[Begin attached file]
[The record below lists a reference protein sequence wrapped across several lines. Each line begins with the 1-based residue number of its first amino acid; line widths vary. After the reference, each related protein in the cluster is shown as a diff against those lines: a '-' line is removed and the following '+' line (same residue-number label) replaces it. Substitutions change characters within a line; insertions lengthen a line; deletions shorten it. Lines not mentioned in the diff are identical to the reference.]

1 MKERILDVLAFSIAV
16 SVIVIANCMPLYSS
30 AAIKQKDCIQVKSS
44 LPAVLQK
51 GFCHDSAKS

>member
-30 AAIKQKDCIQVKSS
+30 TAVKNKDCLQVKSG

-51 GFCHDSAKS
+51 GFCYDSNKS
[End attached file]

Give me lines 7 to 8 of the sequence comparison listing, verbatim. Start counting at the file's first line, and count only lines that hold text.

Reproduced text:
>member
-30 AAIKQKDCIQVKSS